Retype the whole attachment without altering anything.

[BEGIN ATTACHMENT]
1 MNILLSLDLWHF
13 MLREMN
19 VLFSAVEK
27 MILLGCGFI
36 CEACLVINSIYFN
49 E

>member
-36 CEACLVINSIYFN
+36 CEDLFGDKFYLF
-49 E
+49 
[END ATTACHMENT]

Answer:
1 MNILLSLDLWHF
13 MLREMN
19 VLFSAVEK
27 MILLGCGFI
36 CEACLVINSIYFN
49 E

>member
-36 CEACLVINSIYFN
+36 CEDLFGDKFYLF
-49 E
+49 